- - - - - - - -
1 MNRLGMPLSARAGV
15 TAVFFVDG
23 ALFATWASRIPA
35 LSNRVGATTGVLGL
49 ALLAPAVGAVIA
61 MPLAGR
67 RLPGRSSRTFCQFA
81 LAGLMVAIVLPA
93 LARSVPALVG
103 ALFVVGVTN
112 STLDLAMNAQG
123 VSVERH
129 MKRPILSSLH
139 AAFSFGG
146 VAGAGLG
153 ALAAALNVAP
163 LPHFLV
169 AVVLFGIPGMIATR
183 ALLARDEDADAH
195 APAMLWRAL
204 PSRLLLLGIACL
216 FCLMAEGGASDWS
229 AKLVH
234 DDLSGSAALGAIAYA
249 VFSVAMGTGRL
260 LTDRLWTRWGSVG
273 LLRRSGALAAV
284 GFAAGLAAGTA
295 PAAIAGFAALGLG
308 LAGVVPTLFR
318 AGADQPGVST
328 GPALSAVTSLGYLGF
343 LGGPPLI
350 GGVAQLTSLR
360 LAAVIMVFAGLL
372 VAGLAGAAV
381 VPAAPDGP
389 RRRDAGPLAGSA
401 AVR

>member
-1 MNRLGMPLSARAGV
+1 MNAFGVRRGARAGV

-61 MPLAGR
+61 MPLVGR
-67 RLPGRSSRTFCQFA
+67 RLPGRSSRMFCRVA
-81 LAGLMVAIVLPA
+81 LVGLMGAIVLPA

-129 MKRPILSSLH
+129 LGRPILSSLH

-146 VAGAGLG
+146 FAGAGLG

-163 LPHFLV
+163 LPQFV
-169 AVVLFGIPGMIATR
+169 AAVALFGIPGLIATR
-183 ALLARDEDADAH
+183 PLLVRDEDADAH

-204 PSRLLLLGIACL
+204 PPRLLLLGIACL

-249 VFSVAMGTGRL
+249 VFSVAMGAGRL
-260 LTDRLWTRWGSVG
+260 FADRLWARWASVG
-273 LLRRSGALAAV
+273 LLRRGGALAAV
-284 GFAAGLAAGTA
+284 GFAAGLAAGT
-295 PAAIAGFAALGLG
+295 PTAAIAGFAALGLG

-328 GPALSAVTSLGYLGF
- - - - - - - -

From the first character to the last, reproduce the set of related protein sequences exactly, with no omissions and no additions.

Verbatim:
1 MNRLGMPLSARAGV
15 TAVFFVDG
23 ALFATWASRIPA
35 LSNRVGATTGVLGL
49 ALLAPAVGAVIA
61 MPLAGR
67 RLPGRSSRTFCQFA
81 LAGLMVAIVLPA
93 LARSVPALVG
103 ALFVVGVTN
112 STLDLAMNAQG
123 VSVERH
129 MKRPILSSLH
139 AAFSFGG
146 VAGAGLG
153 ALAAALNVAP
163 LPHFLV
169 AVVLFGIPGMIATR
183 ALLARDEDADAH
195 APAMLWRAL
204 PSRLLLLGIACL
216 FCLMAEGGASDWS
229 AKLVH
234 DDLSGSAALGAIAYA
249 VFSVAMGTGRL
260 LTDRLWTRWGSVG
273 LLRRSGALAAV
284 GFAAGLAAGTA
295 PAAIAGFAALGLG
308 LAGVVPTLFR
318 AGADQPGVST
328 GPALSAVTSLGYLGF
343 LGGPPLI
350 GGVAQLTSLR
360 LAAVIMVFAGLL
372 VAGLAGAAV
381 VPAAPDGP
389 RRRDAGPLAGSA
401 AVR

>member
-1 MNRLGMPLSARAGV
+1 MNAFGVRRGARAGV

-61 MPLAGR
+61 MPLVGR
-67 RLPGRSSRTFCQFA
+67 RLPGRSSRMFCRVA
-81 LAGLMVAIVLPA
+81 LVGLMGAIVLPA

-129 MKRPILSSLH
+129 LGRPILSSLH

-146 VAGAGLG
+146 FAGAGLG

-163 LPHFLV
+163 LPQFV
-169 AVVLFGIPGMIATR
+169 AAVALFGIPGLIATR
-183 ALLARDEDADAH
+183 PLLVRDEDADAH

-204 PSRLLLLGIACL
+204 PPRLLLLGIACL

-249 VFSVAMGTGRL
+249 VFSVAMGAGRL
-260 LTDRLWTRWGSVG
+260 FADRLWARWASVG
-273 LLRRSGALAAV
+273 LLRRGGALAAV
-284 GFAAGLAAGTA
+284 GFAAGLAAGT
-295 PAAIAGFAALGLG
+295 PTAAIAGFAALGLG

-328 GPALSAVTSLGYLGF